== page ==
The 11th Circuit ignored the potential application of the Supreme Court’s 2015 decision in Omnicare, and instead reached back to its own precedent dating from 1979, in holding that plaintiffs are foreclosed from bringing a claim that a company misled shareholders about its real motivations for engaging in a stock repurchase program.
In its per curiam unpublished opinion in Henningsen v. ADT Corp. (“ADT”), 2016 WL 4660814 (6th Cir. 2016), the 11th Circuit affirmed the dismissal of Section 10(b) claims against ADT and its CEO, and against Corvex Management LP, and its founder, Keith Meister.
Plaintiffs alleged that Corvex had acquired more than five percent of ADT’s stock in 2012, and that after that point, Meister was outspoken in his criticism of the Company, alleging that its stock was undervalued and urging management to take on more debt so it could repurchase shares, with a goal of increasing ADT’s stock price.
The complaint alleged that Meister threatened to call a shareholder vote to replace the board if the directors did not offer him a board position and agree to take out loans for significant stock buybacks. ADT announced a plan to repurchase $2 billion of its common stock over three years after an initial meeting with Meister. Soon afterward, Meister was given a position on the ADT board, and the Company continued to borrow more money to repurchase more stock, ultimately causing credit rating agencies to downgrade ADT’s credit rating and ADT’s share price to drop. After this downturn, the complaint alleges that Meister pushed for ADT to repurchase more shares on an even more accelerated timeframe, and that the directors acquiesced after Meister promised to leave the board if they agreed with his plan.
In November 2013, ADT announced that it was repurchasing Corvex’s shares and that Meister was resigning from the board. ADT stock price dropped 6% on this news, and dropped another 30% in the following months. Plaintiffs filed suit, claiming that ADT and Corvex had misrepresented various issues and problems at the Company, and that they had misled shareholders by concealing that they had engaged in aggressive share repurchases to appease Meister and Corvex, instead characterizing the repurchase plan as “thoughtful,” “effective,” and “optimal.” Id. at *5.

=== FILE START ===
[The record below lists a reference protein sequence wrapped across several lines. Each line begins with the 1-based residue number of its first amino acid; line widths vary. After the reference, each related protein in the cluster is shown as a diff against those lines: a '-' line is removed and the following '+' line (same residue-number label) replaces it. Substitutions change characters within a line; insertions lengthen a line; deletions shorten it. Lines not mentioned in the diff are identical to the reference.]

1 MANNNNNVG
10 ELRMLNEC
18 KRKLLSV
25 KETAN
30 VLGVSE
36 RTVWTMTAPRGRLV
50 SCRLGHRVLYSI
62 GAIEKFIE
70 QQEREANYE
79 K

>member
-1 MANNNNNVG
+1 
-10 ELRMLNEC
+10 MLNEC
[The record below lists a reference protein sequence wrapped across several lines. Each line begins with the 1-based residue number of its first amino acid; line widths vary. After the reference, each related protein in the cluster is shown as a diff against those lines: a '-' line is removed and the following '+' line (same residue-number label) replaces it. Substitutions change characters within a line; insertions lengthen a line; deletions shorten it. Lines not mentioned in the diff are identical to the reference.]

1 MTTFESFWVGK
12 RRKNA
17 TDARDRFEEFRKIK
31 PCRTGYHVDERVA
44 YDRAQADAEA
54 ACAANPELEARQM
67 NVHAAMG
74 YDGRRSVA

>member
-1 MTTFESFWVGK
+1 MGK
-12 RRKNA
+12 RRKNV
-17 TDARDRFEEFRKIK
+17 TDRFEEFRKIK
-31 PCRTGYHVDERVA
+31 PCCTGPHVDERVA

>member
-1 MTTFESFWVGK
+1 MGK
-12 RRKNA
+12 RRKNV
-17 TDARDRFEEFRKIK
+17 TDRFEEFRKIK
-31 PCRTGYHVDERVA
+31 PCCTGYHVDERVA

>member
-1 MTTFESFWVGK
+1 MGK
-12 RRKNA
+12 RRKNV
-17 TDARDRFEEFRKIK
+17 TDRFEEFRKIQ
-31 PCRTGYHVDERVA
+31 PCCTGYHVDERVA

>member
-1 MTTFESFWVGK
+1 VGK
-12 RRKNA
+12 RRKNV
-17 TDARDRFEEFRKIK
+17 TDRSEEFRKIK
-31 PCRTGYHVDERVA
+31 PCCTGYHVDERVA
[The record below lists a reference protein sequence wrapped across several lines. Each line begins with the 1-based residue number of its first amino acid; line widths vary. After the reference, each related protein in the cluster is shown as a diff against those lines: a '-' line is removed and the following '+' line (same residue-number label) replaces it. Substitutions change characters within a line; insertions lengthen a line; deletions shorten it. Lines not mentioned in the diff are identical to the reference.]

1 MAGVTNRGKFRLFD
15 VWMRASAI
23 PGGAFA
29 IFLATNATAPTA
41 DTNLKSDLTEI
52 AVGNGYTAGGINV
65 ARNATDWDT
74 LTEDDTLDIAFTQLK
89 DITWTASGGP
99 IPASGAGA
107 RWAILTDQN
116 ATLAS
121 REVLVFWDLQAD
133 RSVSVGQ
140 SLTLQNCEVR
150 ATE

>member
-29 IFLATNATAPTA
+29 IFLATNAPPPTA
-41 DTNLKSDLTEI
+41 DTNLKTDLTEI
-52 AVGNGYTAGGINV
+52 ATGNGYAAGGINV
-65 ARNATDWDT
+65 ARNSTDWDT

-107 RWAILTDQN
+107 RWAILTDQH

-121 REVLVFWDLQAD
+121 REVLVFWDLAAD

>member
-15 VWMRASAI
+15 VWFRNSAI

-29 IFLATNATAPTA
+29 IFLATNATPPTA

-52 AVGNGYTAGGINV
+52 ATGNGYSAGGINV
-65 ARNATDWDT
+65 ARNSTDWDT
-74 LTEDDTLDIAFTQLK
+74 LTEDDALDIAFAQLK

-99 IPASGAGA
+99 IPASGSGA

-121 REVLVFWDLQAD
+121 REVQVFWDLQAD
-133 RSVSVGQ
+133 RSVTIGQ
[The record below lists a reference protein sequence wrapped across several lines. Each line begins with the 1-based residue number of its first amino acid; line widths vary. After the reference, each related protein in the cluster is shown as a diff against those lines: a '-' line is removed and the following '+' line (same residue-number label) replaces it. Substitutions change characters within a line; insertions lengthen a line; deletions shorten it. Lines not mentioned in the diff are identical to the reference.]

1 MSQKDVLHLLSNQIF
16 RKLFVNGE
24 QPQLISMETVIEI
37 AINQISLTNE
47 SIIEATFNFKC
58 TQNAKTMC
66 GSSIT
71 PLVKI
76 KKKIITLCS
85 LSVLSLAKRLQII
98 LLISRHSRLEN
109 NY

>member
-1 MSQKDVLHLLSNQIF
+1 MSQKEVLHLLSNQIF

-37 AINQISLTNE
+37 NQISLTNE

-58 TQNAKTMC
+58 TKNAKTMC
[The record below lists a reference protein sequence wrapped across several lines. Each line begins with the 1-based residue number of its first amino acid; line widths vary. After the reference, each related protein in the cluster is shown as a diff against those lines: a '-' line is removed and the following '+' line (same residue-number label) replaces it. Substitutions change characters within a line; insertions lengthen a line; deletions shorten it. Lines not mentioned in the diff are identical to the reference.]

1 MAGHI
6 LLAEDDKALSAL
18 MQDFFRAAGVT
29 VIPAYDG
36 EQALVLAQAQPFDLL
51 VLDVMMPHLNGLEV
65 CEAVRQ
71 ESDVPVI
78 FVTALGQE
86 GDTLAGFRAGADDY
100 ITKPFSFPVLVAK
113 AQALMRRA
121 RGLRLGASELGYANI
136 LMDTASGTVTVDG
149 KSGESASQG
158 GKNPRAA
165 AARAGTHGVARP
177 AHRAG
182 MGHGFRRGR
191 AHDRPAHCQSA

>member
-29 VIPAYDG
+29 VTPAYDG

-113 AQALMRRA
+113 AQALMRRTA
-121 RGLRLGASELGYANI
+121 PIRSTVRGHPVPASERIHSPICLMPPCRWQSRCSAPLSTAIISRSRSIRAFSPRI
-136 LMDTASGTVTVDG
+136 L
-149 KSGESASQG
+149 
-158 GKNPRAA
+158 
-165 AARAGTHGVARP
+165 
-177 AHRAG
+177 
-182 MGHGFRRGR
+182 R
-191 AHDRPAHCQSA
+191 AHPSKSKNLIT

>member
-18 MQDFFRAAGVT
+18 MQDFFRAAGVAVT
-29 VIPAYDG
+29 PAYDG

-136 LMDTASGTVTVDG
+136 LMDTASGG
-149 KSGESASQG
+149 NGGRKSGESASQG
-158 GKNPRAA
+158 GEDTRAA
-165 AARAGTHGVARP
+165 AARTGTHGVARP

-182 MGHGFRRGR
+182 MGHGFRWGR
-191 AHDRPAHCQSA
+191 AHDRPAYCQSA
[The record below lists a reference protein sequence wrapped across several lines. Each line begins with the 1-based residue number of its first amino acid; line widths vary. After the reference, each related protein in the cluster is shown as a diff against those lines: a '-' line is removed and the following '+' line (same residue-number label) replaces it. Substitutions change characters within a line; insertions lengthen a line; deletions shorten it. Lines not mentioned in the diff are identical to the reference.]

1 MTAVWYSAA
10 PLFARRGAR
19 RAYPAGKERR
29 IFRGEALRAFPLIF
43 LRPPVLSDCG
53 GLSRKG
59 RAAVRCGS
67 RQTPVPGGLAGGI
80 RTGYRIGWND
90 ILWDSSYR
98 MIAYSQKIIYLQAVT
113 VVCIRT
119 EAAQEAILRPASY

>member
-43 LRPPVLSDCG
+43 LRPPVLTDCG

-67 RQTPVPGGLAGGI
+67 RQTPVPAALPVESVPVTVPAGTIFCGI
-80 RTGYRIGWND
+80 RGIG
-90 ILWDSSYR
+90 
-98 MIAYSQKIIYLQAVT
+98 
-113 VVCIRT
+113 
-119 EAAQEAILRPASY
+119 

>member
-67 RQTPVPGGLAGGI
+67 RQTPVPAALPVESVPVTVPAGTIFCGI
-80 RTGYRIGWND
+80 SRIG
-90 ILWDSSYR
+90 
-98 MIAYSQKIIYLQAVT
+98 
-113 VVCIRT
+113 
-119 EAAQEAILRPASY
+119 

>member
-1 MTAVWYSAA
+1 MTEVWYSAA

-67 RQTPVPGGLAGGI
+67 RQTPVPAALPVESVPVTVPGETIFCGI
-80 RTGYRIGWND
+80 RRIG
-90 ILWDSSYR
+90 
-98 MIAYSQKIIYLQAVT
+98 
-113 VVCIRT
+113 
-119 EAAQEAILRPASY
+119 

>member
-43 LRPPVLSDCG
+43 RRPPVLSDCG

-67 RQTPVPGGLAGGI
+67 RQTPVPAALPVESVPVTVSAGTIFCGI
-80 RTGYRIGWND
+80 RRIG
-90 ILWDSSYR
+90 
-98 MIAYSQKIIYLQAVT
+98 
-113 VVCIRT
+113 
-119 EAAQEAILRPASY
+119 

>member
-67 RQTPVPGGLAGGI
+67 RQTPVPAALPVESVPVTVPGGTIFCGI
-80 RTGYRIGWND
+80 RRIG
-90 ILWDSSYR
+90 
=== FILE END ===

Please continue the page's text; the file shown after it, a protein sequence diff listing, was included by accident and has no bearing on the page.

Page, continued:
The district court dismissed most of the claims for failure to sufficiently plead falsity and scienter, and rejected the “motivation” claim because it was barred by 11th Circuit precedent, namely Alabama Farm Bureau Mutual Casualty Co. v. American Fidelity Life Insurance Co., 606 F.2d 602, 610 (5th Cir. 1979). The 11th Circuit affirmed.
In Alabama Farm, the court held that a company does not engage in “deception” under the securities laws by failing to “disclose [its] motives in entering a transaction,” and that Section 10(b) does not require “the disclosure of an individuals’ motives or subjective beliefs.” ADT, 2016 WL 4660814, at *4 (quoting Alabama Farm, 606 F.2d at 610).
In ADT, 11th Circuit found that this precedent foreclosed plaintiffs’ claims that the “ADT Defendants misled investors by having one motive, while offering up another, for participating in an otherwise accurately-disclosed stock repurchase plan.” The court reasoned that information about the Company’s motives was not material as long as the Company had accurately disclosed “material financial or other information concerning the nature, scope, or mechanics of the stock repurchase transaction.” Id. at *4.
The court rejected plaintiffs’ argument that such a bright-line test for materiality is no longer good law after the Supreme Court’s decisions in Basic Inc. v. Levinson, 485 U.S. 224 (1988) and Matrixx Initiatives, Inc. v. Siracusano, 131 S. Ct. 1309 (2011). Even in light of these Supreme Court decisions expressing concern such bright-line tests might exclude information important to a reasonable shareholder, the court found that “no reasonable shareholder would have considered the alleged omissions” regarding ADT’s true motivations “significant to the decision about whether to trade ADT securities given the other disclosures regarding the stock repurchase program and ADT’s corporate financing.” Id.
Finally, the court declined to give meaningful consideration to plaintiffs’ claims that ADT and its CEO had misled its shareholders by calling the repurchase program “thoughtful,” “effective,” and “optimal,” among other descriptors. The court did not consider the applicability to these claims of the Supreme Court’s decision in Omnicare, Inc. v. Laborers District Council Construction Industry Pension Fund, 135 S. Ct. 1318 (2015), which sets forth the criteria for deciding whether a statement of opinion was false or misleading. Instead, the court relied on pre-Omnicare precedent to dismiss these statements as nonactionable “puffery,” thus sidestepping the question of whether plaintiffs might have adequately alleged that they were false statements of opinion under the Omnicare standard. Id. at *5.